Inspired-January19-Corner

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This is not the type of corner I was thinking of

when I began my search for ‘corner’ photos.

However, VC Corner, near Fromelles in France…


…was the site of some terrible fighting.

No VCs, (Victoria Crosses…our

highest bravery award at the time)

were awarded during that battle.

V.C. Corner Cemetery contains the graves of 410 Australian soldiers

who died and whose bodies were found on the battlefield.

However, not a single body could be identified.

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Word-of-Day-Challenge-Verdant

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Canola crops… 

all sport a verdant green undergrowth.


One of the shrubs in our garden.

On a more sombre note, on the far side of this field,

just before Pheasant Woods

was the site of mass grave in which

nearly 200 Australian soldiers were buried

after the Battle of Fromelles in July 1916. 

It was indeed difficult to believe that

these Bullecourt fields were the sight of…

some bloody battles during World War I. 

If my memory serves me well it is this field

where Australian/allied soldiers were ordered to advance

from the right, the lower ground,

to the German Army on the left, the higher ground. 

They were ordered to walk ‘bolt up right’

into the might of the German military,

and not take any precautions for their own safety. 

It was not until many waves of soldiers had been killed

that the British Officers said it would be okay for

soldiers to advance and try to protect their own lives as well. 

It still brings tears to my eyes when I look at these scenes

and think about what happened there so long ago.

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Word of the Day Challenge: Verdant

Word-of-Day-Challenge-Hero

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In June 2017, I visited France for a short tour of

the Western Front Battlefields

where my Grandfather served

during The Great War.

One of the Battles which has made headlines

in Australia over recent years is

the Battle of Fromelles in July 1916. 

After that battle 250 Australian soldiers were buried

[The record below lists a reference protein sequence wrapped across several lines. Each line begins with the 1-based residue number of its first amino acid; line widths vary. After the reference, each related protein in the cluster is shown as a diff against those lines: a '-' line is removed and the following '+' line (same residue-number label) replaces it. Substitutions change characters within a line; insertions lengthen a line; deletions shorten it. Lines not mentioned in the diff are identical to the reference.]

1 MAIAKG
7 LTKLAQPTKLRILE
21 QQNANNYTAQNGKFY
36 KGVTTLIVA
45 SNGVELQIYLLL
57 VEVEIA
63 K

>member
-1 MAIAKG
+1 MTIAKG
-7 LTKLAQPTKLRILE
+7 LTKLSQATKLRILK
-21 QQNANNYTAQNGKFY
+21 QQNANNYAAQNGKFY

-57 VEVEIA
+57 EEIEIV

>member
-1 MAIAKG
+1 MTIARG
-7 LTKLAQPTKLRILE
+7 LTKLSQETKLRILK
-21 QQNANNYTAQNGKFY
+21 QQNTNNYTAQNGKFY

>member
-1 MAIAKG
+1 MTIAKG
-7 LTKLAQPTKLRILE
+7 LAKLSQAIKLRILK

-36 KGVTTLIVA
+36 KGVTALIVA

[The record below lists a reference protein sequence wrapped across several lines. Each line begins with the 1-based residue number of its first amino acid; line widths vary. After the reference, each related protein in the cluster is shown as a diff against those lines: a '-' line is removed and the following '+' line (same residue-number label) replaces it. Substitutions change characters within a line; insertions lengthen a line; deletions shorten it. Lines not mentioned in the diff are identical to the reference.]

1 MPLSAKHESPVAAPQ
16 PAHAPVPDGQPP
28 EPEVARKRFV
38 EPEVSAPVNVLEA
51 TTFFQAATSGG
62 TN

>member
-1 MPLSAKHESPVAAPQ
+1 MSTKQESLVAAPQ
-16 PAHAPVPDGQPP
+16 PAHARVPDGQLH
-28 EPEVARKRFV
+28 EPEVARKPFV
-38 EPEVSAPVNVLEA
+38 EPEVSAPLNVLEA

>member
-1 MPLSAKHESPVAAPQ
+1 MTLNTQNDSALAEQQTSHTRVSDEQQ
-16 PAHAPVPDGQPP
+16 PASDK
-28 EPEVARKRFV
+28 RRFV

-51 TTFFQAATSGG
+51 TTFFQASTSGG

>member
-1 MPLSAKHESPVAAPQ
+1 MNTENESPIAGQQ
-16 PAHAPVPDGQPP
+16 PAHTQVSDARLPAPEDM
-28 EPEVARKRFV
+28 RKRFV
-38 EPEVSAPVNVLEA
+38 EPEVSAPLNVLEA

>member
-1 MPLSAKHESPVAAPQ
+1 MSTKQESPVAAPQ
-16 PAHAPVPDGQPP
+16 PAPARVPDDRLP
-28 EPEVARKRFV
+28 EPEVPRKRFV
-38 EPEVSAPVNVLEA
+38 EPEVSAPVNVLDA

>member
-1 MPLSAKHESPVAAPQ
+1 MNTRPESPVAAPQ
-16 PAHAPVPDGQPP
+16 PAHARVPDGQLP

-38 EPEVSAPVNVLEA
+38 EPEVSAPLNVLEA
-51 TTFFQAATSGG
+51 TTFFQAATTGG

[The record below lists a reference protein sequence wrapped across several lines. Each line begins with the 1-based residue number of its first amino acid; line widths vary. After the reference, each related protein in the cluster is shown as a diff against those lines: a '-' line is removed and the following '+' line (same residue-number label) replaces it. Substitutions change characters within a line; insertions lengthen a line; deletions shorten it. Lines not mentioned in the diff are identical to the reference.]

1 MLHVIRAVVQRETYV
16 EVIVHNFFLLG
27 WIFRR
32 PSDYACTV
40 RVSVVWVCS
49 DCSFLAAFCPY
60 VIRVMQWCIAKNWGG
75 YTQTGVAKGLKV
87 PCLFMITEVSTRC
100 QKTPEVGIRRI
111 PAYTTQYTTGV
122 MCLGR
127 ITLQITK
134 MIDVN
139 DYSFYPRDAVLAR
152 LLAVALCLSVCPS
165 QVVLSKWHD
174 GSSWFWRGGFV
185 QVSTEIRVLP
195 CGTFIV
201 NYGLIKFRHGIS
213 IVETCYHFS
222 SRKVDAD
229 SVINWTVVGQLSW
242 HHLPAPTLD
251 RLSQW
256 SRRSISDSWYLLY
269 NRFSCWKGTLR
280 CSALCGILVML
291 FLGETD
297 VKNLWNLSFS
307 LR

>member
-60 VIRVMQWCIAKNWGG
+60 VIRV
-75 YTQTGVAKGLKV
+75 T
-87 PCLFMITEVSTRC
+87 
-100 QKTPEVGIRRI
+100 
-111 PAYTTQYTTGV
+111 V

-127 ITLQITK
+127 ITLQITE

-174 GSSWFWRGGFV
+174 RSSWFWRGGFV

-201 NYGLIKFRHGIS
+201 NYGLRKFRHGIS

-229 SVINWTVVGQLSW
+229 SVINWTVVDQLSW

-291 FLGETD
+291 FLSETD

in mass graves just this side

of the Pheasant Wood treeline.  

 

 

In 2009 these graves were discovered and

remains exhumed and re-buried in

the new Fromelles Military Cemetery.

 

However, it was not until 2016 that one of

the soldiers was identified as

being MGW’s (Maternal) Grandmother’s relatives.

According to this 2016 article there are

still 100 australian soldiers who remain

unidentified at Fromelles.


Although not related to this soldier it was an

honour and a privilege to be able to visit his grave

and bring back some images for his family. 

Every man, woman and child involved in

those years of two Wars is a hero in my opinion.

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Word of the Day Challenge: Hero

Wordless Wednesday18_0418

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As we approach ANZAC Day I thought of some

of the memorials and cemeteries visited last year. 

Toronto Avenue Cemetery.

Prowse Point Cemetery, Belgium

A cemetery dedicated to the soldiers

of the German Army, near Bullecourt.

An American Cemetery…

also in the Bullecourt region.

 

 

 Polygon Woods Cemetery.

Merricourt Cemetery.

 

 

 Fromelles Military  Cemetery.

Polygon Woods Cemetery.

Australian Memorial Villers Bretonneux.

Lest We Forget.

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Hope you enjoyed. ~ ~ ~ ~ ~

THURSDAY’S SPECIAL-Way

 

 

Way

While searching for this week’s post…

I found this sight-seeing bus…a way

for visitors to see Melbourne.

York’s signpost pointed the way to

various point in the city…

as did these signs on a

Freeway/Autobahn in Germany.

While visiting Fromelles we had to walk down this path…

to see the site of the Fromelles mass graves

which were recently exhumed and created

the Fromelles Military Cemetery.

 

Finally, this is the way to the

Toronto Avenue Military Cemetery

in Belgium.

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Thursday’s Special: Way